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Archbishop Viganò in Hiding, Fearing for His Life After Bombshell Letter Accusing Pope Francis

, Archbishop Carlo Maria Viganò reads the Apostolic Mandate during the Installation Mass of Archbishop Blase Cupich at Holy Name Cathedral, in Chicago.

Archbishop Carlo Viganò has gone into hiding, in fear for his life after accusing the pope of covering up sexual misconduct in an eleven-page letter, the National Catholic Register's Edward Pentin reported on EWTN.

Pentin is one of several journalists who broke the story about Vigano's letter alleging Pope Francis knew about sexual abuse charges against the now retired Cardinal Theodore McCarrick.

Pentin reported on the story with new details from the Vatican on Monday:

Aldo Maria Valli, a journalist who works for Italian National Television, helped break the story on his blog after Viganò made the shocking revelations in a series of interviews that were arranged at his request.

Valli wrote that he had initially suggested meeting at his office or at a nearby bar for the interview, but Viganò objected, saying, "No, no, for heaven's sake. As far as possible from the Vatican, far from prying eyes.”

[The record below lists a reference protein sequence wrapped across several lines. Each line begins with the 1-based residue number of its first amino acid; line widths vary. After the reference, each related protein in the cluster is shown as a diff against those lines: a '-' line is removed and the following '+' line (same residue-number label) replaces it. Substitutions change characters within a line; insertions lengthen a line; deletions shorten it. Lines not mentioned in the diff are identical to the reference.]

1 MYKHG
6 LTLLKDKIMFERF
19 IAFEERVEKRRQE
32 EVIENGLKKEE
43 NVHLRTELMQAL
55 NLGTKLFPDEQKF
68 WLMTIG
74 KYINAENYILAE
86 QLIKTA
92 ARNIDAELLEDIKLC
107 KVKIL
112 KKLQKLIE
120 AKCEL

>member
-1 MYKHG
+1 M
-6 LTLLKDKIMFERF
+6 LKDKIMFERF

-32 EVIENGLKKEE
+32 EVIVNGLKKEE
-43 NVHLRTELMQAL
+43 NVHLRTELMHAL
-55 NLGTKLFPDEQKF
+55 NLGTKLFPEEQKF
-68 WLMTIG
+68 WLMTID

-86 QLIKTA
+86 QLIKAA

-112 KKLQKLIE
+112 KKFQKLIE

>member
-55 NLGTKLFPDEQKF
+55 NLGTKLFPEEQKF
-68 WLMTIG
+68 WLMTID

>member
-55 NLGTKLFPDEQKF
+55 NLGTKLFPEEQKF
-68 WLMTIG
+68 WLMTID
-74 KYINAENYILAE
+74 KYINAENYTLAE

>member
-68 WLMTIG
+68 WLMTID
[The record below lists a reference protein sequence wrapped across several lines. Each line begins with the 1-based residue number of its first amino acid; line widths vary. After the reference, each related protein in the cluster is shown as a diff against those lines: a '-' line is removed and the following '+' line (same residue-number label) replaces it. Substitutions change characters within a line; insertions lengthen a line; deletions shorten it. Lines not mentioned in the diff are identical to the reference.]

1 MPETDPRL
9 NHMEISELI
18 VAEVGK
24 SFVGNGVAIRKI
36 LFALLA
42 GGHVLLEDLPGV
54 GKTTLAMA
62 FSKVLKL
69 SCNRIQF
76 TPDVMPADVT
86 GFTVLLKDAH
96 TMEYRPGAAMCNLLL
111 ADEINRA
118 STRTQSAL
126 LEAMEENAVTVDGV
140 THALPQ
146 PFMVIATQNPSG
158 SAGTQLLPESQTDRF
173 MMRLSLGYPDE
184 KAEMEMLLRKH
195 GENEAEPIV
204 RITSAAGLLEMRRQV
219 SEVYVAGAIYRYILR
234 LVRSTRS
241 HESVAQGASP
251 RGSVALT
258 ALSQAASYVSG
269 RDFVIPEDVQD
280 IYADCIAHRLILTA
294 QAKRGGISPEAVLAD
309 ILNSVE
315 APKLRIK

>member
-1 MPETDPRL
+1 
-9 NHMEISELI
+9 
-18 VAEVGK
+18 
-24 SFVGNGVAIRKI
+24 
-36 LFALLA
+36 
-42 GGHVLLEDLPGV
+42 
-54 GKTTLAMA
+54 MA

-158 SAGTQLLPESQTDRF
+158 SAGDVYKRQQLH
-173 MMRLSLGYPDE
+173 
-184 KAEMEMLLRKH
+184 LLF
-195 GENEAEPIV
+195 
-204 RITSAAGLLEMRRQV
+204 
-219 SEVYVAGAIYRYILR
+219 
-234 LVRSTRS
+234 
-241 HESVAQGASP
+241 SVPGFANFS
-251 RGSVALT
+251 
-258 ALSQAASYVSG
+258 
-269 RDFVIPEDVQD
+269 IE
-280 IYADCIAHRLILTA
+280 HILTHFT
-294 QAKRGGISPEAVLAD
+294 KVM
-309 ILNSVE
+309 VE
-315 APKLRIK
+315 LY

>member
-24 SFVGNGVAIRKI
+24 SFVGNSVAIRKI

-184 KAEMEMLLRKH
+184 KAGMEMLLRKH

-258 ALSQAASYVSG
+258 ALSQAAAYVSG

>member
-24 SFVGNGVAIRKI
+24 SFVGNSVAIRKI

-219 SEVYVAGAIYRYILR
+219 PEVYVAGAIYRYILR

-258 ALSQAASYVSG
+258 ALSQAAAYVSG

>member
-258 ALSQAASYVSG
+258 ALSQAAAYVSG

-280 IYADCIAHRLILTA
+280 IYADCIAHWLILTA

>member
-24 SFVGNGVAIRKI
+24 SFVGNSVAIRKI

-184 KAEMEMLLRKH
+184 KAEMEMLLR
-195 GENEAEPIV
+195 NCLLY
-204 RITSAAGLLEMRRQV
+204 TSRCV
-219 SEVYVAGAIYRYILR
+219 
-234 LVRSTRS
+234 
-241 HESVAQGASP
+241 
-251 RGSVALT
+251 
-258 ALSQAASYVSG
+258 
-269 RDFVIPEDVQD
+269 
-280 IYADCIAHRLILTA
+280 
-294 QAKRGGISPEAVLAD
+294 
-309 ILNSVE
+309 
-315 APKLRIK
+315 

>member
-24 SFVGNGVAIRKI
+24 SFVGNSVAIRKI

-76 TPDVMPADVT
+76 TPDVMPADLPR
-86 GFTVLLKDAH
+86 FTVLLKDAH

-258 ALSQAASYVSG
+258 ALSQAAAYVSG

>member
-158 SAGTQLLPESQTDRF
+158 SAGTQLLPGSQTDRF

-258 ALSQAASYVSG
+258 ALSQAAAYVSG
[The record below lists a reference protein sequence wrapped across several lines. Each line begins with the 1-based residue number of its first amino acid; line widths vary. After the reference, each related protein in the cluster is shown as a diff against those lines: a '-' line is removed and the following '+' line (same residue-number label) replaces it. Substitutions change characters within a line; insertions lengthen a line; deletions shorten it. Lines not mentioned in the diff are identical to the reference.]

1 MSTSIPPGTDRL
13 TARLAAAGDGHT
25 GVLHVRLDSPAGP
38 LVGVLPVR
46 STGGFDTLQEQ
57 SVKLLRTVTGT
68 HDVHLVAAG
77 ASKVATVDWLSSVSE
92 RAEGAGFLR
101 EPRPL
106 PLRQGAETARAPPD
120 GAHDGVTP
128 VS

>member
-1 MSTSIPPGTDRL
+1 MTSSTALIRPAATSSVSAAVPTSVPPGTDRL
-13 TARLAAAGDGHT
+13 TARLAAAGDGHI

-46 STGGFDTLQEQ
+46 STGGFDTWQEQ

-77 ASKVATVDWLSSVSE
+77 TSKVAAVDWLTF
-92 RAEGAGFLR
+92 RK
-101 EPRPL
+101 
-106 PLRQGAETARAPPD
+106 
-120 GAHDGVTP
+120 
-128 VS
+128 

So Viganò agreed to come to Valli’s home for the first interview.

According to Valli: “When the archbishop arrives, on a warm evening of almost summer, I see a man older than I remembered. He smiles, but it soon becomes clear that something oppresses him. It has a weight in the heart.”

Viganò reportedly expressed his concern for the church, "fearing that at its summits there are people who do not work to bring the Gospel of Jesus to the men and women of our time, but to bring confusion and yield to the logic of the world."

And then the archbishop launched into a long and melancholy monologue about his experience in the Secretariat of State, at the head of the Vatican City Governorate and as a nuncio in Nigeria and in the United States. According to Valli, Viganò spoke almost non-stop, pausing only to take bites of food, and described events that rendered his wife and daughters speechless at times.

Valli quoted Viganò saying, "I am seventy-seven years old, I am at the end of my life. I do not care about men's judgment. The only judgment that matters is that of the good God. He will ask me what I have done for the Church of Christ and I want to be able to answer that I have defended and served until the end.”

After the archbishop left, Valli says he was tempted to rush to his computer and write down some of his "revelations." But he resisted the temptation because Viganò had not given him permission to write about the conversation. The archbishop hadn't given instructions one way or another, according to Valli, and it occurred to him that the archbishop wanted to see if he could be trusted.